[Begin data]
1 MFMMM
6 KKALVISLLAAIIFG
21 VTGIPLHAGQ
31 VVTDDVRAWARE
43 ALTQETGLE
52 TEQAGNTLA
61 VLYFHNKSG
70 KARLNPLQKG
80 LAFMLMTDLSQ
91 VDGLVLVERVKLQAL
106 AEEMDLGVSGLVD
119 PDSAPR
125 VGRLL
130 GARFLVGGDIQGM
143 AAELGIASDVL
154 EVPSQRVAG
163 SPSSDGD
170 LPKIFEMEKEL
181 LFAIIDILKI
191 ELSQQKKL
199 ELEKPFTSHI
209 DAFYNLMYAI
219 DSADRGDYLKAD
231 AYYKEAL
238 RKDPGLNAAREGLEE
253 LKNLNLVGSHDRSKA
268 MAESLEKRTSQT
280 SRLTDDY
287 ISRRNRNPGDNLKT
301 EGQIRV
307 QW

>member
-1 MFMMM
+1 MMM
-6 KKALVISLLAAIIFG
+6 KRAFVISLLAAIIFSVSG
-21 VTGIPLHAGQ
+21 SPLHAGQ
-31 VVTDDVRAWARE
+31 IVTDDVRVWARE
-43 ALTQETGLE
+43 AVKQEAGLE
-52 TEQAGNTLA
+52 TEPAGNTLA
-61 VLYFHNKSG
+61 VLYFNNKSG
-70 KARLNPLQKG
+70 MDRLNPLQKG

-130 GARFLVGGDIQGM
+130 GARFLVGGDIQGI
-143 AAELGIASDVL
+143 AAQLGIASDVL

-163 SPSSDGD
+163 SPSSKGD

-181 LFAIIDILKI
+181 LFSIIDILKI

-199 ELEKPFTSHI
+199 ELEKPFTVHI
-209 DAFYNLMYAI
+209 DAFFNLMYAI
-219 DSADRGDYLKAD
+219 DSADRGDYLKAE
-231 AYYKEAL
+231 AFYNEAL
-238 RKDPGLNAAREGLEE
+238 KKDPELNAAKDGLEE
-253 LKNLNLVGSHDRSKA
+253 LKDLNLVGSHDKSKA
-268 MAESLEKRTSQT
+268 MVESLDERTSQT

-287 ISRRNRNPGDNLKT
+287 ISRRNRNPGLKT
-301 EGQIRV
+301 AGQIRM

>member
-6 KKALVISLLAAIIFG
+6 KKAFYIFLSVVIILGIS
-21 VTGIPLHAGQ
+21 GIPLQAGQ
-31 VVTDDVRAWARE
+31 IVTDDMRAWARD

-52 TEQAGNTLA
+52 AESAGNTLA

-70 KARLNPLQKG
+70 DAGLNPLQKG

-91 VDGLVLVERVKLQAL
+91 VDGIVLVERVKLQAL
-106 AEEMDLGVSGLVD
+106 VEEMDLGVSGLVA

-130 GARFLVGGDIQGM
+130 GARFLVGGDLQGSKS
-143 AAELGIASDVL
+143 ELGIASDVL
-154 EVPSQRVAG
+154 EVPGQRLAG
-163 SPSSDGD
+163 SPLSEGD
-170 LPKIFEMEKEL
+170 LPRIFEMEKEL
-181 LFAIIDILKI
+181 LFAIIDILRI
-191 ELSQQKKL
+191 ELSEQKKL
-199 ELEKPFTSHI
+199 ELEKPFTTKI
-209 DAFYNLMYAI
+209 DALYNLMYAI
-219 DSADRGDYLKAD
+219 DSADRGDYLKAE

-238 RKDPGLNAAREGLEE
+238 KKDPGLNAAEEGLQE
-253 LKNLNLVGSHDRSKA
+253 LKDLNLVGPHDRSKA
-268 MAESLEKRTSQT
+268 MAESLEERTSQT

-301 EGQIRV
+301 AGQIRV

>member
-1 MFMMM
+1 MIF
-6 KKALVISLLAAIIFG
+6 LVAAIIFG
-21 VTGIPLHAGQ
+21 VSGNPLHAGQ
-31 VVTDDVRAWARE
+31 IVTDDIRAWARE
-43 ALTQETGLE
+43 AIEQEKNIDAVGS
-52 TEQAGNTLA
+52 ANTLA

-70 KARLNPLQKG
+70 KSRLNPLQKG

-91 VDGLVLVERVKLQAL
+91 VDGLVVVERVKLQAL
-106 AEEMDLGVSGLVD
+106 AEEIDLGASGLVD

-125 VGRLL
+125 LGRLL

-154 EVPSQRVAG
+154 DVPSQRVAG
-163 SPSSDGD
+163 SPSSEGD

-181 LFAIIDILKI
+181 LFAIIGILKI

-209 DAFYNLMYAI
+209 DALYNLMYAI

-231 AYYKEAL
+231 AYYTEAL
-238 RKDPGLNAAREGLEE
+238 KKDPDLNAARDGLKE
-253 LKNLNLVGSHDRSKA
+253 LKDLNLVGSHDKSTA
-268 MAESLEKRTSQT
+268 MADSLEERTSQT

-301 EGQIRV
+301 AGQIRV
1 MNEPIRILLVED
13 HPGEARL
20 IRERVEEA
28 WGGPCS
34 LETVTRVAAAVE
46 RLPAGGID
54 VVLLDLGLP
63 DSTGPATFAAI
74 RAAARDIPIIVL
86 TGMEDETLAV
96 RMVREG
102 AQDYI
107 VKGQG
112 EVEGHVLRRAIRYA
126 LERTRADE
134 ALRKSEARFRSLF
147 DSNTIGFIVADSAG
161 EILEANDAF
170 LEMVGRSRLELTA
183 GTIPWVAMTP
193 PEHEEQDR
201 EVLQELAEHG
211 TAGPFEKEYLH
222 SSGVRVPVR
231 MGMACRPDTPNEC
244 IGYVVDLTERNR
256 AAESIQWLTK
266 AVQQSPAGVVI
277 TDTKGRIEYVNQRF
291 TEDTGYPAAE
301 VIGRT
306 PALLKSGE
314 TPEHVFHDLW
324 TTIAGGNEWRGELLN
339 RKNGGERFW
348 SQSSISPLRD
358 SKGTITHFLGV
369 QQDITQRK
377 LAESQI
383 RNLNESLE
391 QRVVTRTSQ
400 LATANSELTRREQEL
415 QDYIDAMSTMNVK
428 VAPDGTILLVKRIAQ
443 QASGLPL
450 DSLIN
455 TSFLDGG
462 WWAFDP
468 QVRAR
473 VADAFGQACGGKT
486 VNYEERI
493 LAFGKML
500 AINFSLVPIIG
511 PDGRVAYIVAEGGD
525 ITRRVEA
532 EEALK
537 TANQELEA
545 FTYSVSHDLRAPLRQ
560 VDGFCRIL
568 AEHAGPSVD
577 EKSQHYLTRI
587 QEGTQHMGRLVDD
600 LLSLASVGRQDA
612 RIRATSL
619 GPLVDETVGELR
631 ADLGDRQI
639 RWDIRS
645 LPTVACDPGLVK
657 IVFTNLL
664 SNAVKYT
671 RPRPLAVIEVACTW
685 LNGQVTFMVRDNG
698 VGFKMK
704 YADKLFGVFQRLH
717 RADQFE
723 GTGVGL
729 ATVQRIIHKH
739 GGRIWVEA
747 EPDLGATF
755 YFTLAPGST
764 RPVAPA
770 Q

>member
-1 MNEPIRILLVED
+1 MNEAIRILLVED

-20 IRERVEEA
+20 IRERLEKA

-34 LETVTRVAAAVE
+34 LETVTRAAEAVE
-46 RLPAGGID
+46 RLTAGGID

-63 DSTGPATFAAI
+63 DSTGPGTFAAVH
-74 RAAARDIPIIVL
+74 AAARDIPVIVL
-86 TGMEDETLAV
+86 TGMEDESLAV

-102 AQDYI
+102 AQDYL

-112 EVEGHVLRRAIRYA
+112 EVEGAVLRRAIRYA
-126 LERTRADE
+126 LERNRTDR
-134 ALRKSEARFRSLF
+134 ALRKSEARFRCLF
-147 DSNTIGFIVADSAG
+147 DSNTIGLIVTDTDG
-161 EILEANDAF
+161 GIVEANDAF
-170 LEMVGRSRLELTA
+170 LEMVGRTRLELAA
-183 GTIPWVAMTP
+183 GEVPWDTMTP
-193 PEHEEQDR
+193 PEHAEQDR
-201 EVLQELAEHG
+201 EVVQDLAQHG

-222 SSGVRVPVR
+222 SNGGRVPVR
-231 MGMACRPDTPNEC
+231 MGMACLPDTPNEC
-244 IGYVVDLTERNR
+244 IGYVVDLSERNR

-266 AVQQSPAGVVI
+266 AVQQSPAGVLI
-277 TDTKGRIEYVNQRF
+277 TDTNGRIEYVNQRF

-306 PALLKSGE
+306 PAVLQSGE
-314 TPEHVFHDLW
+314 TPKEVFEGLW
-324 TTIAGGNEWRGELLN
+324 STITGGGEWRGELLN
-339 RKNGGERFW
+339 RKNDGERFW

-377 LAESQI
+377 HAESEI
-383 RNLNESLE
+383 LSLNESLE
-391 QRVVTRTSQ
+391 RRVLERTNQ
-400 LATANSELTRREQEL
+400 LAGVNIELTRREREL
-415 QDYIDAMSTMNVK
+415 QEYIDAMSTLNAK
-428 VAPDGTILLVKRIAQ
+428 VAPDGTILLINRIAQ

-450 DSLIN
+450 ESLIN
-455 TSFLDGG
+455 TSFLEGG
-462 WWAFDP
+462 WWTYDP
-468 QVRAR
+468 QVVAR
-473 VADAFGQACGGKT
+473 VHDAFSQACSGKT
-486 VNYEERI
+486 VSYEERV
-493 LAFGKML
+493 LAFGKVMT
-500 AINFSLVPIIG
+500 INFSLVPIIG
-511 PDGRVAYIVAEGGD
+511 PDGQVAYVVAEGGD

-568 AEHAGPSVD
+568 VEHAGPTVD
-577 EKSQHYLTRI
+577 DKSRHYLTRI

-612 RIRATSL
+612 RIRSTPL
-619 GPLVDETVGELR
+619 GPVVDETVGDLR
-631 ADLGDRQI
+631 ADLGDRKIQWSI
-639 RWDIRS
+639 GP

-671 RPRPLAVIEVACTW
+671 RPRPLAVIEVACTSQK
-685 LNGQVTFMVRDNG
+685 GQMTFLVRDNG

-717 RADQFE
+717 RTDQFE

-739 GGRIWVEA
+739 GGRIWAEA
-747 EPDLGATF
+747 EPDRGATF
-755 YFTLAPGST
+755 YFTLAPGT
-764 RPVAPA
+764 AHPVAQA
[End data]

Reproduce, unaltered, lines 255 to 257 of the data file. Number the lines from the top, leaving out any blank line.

+102 AQDYL

-112 EVEGHVLRRAIRYA
+112 EVEGAVLRRAIRYA